The organizing committee of the 2023 Universities Studying Slavery (USS) Conference would like to acknowledge Emancipation Day. Today, August 1st, marks the actual day in 1834 that the Slavery Abolition Act of 1833 came into effect across the British Empire. For the most part, the awareness of Slavery in Canada and Nova Scotia in particular was something that was not a well known part of our history. Emancipation Day is a recognition of this tragic past.
The transatlantic slave trade resulted in the deaths of millions of African people and their descendants. Many lost their lives as a result of this harsh treatment and through the journey across the Atlantic when they were transported as property or meaningless cargo. It is estimated that over two million African people around the world died during slave trade journeys.
Once landed in North America, enslaved Africans and their descendants were forced to work in fields, complete manual labour and domestic work in homes. They were forced to change their names, abandon their faiths, reject their cultures, and stop speaking their native tongues; truly their identity and heritage was erased. The enslaved people were exposed to brutal forms of torture and abuse, all enforced by the law of the day. Emancipation Day is recognition of this past hurt that decades ago enslaved African Nova Scotians and countless other people of African descent in ways unimaginable.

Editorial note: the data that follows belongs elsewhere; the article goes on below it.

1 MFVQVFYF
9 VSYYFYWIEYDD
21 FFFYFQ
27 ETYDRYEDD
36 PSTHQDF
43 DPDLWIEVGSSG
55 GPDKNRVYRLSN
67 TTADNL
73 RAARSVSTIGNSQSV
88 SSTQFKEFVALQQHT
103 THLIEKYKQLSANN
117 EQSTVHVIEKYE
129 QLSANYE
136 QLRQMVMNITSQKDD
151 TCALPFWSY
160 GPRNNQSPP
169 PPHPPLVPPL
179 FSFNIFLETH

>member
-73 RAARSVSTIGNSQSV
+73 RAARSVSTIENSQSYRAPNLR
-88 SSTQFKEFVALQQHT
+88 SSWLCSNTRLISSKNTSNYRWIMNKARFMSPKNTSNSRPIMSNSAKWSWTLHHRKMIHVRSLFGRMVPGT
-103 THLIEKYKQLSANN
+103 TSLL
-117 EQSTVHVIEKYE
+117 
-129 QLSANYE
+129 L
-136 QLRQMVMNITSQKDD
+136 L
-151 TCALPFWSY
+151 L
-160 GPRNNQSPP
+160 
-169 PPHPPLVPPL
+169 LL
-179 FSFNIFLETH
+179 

Join us this fall as we host the 2023 Universities Studying Slavery (USS) Conference. This groundbreaking event will feature keynotes by seven leaders from the spheres of politics, the arts and academia—each an internationally renowned voice on slavery and reparations. Taking place in Halifax, N.S., from Oct.18–21, the conference will be hosted by Dalhousie University and the University of King’s College, working together and in partnership with the Black Cultural Centre for Nova Scotia. As the first gathering of the USS to be held outside the United States, the conference will explore the theme ‘Slavery, Reparations and Education: African Nova Scotia, Canada and Beyond.’ This extensive conference will explore in detail the effects of slavery and the fight for emancipation.
Sir Hilary Beckles,
Dr. George Elliott Clarke
H.E. David Comissiong
Dr. Afua Cooper
Dr. Sylvia D. Hamilton
H.E. John Mahama
Dr. Harvey Amani Whitfield
Learn more about the conference and register: